“That, from a technology standpoint, really anchored the fact that this show is about high-tech future manufacturing,” Eelman said.

As a result, the exhibitors have upped their game to match the perception of the visitors and are showcasing their newest technology.

“We’ve seen the building of that excitement in that we’ve been at 10 to 12 percent ahead of our registration numbers throughout the cycle,” Eelman said.

Exhibitor Eric Foelimer, manager, product marketing and marketing communications for Rethink Robotics, said that IMTS is a great opportunity in that there is no better way of getting both the quality and quantity of viable leads his company is looking for.

“This show delivers both,” Foelimer said. “We expect a lot of good opportunities to follow up.”

What makes IMTS so successful? “The key is to look at things from the visitors and the exhibitors perspectives; they want to be excited. Our theme is come together leave inspired, and part of that is you want to come here to learn something, you want to be exposed to something exciting. That’s what we try to put into the show, something that anyone would find exciting,” Eelman said.

Attendees Bryan Satchell and Ron Martina from Barnes Aerospace found a lot to get excited about. “We came here looking for honing machines, grinding machines, a little bit of everything,” they said. “But then we’re seeing things that are drawing us off our path,” Martina said. “It’s easy to get steered away,” Satchel added. “Yeah, way too much awesome stuff to look for!” Martina agreed.

Two different exhibitors expressed similar thoughts about the show. They said they do more business during IMTS than the entire rest of the year. One even said he wished the show took place every year, but IMTS is sticking to their schedule. The biennial show will return Sept. 12-17 to Chicago’s McCormick Place. 

Add new comment

Partner Voices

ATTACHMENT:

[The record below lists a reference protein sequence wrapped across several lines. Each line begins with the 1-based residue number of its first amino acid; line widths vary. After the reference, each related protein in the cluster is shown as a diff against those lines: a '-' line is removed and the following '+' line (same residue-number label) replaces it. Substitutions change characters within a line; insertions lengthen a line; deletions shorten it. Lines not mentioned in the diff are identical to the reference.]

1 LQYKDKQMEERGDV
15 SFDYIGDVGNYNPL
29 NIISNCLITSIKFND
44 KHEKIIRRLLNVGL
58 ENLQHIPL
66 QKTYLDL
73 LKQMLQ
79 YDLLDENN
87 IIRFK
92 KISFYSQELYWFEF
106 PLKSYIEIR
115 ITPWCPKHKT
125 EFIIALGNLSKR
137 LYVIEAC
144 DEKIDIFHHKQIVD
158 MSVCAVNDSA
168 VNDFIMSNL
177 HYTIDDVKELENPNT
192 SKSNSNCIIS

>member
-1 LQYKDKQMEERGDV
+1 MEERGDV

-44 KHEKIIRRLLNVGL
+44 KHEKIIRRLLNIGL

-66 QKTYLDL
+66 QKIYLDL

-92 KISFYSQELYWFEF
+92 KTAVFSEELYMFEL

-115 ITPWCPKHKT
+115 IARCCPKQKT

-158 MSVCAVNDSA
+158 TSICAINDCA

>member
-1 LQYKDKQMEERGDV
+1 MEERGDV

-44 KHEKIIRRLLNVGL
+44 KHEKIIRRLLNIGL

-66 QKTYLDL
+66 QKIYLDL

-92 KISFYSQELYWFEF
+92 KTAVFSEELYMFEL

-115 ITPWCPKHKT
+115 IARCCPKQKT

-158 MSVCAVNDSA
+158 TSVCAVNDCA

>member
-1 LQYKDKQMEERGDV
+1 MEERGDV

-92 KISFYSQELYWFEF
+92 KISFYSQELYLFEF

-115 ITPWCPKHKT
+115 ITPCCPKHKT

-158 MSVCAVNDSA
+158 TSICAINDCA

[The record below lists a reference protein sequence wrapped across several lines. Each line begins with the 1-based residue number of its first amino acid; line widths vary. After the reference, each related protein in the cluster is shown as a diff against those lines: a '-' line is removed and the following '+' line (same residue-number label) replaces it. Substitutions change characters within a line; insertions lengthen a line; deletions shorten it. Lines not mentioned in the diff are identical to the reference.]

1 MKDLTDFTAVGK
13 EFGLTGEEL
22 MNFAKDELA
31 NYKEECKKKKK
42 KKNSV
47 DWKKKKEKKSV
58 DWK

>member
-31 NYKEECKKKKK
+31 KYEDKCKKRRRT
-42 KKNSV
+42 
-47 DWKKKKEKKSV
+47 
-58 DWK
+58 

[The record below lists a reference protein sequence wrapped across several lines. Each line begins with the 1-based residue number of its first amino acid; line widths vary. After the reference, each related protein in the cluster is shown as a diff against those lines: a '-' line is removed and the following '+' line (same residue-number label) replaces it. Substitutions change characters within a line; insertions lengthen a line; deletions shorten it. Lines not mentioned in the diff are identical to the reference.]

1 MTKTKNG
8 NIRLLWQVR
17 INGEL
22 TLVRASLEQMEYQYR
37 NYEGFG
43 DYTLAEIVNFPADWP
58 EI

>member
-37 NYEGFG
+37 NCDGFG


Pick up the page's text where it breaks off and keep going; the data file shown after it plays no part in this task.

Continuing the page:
Less than six months ago, Lisa Messina joined the Las Vegas Convention and Visitors Authority (LVCVA) as the first-ever chief sales officer after leading the sales team at Caesars Entertainment. A 12-year Las Vegas resident, Messina is a graduate of Cornell University’s School of Hotel Administration and serves on MPI International’s board of directors. TSNN had a chance to catch up with this dynamic leader and talk to her about her vision for the new role, current shifts in the trade show industry, creating more diversity and equity within the organization, and advice to future female leaders. Lisa Messina, Chief Sales Officer, LVCVA With Las Vegas becoming The Greatest Arena on EarthTM, what are some of the things you’re most excited about in your role? Our team was at The Big Game’s handoff ceremony earlier this month, and I couldn’t help but think, “We’re going to crush it next year!”  These high-profile events and venues not only drive excitement, but also provide unmatched opportunities for event planners. Allegiant Stadium hosts events from 10 to 65,000 people and offers on-field experiences. Formula 1 Grand Prix will take place in Las Vegas in November, after the year-one F1 race, the four-story paddock building will be available for buyouts and will also offer daily ride-along experiences that will be available for groups. And, of course, the MSG Sphere officially announced that it will open in September, ahead of schedule, with a U2 residency. It’s going to be the most technologically advanced venue as far as lighting, sound, feel, and even scent, and it will be available for buyouts and next-level sponsorships inside and outside. There’s no ceiling to what you can do when you’re doing events in Las Vegas.  Allegiant Stadium As the trade show and convention business returns to the pre-pandemic levels, what shifts are you noticing and how do you think they will impact the industry going forward? Our trade show organizers are very focused on driving customer experience. Most of our organizers are reporting stronger exhibitor numbers and increased numbers of new exhibitors, with trade shows proving to be almost or above 2019 levels. Now our organizers are really doubling down on driving attendance and focusing on the data to provide that individualized, customized experience to help attendees meet their goals and get the best value. Some companies continue to be cautiously optimistic with their organizational spend when it comes to sending attendees, but I think it will continue to improve. As the U.S. Travel Association makes more progress on the U.S. visa situation, we also expect a growing influx of international attendees. What are some innovative ways the LVCVA helps trade show and convention organizers deliver the most value for their events? We focus on customer experience in the same way that trade show organizers are thinking about it. We got rave reviews with the West Hall Expansion of the Las Vegas Convention Center (LVCC), so over the next two years, we will be renovating the North and the Central halls, which will include not just the same look and feel, but also the digital experiences that can be leveraged for branding and sponsorship opportunities.  Vegas Loop, the underground transportation system designed by The Boring Company, is also a way we have enhanced the customer experience. Vegas Loop at the LVCC has transported more than 900,000 convention attendees across the campus since its 2021 launch. Last summer, Resorts World and The Boring Company opened the first resort stop at the Resorts World Las Vegas , with plans to expand throughout the resort corridor, including downtown Las Vegas, Allegiant Stadium and Harry Reid International Airport. The LVCVA also purchased the Las Vegas Monorail in 2020, the 3.9-mile-long elevated transportation system that connects eight resorts directly to the convention center campus. This is the only rail system in the world that integrates fares directly into show badges and registration. For trade show organizers, these transportation options mean saving time, money and effort when it comes to moving groups from the hotels to LVCC and around the city. Also, the more we can focus on building the infrastructure around the convention center, the more it supports the customer experience and ultimately supports our trade show organizers. Scheduled to debut in Q4, Fontainebleau Las Vegas will offer 3,700 hotel rooms and 550,000 square feet of meeting and convention space next to LVCC.  What are some of the plans for advancing DEI (diversity, equity and inclusion) within your organization? We’re currently partnering with instead of working with a leading consulting firm, to lay the foundation and create a solid DEI plan and be the leader when it comes to DEI initiatives. The heart of that journey with the consulting firm is also talking to our customers about their strategic approaches to DEI and driving innovation in this space.  What are your favorite ways to recharge? My husband and I have an RV and we’re outdoorsy people. So, while we have over 150,000 world-class hotel rooms and renowned restaurants right outside our doorstep, one of my favorite things to do is get out to Red Rock Canyon, the Valley of Fire, and Lake Mead. Five of the top national parks are within a three-hour drive from Las Vegas, so there’s a lot you can do. We love balancing the energy of Las Vegas with nature, and we’re noticing that a lot of attendees add activities off the Strip when they come here.  Valley of Fire What advice would you give to women following leadership paths in destination marketing? I think it’s about being laser-focused on what you want to accomplish; building a team around you that lifts you and helps you achieve your goals; and being humble and realizing that you do it as a group. No one gets this done alone. Thankfully, there are a lot of women in leadership in this organization, in our customers’ organizations, and in this city that we can be really proud of. We’re a formidable force that is making things happen.   This interview has been edited and condensed. This article is exclusively sponsored by the Las Vegas Convention & Visitors Authority. For more information, visit HERE.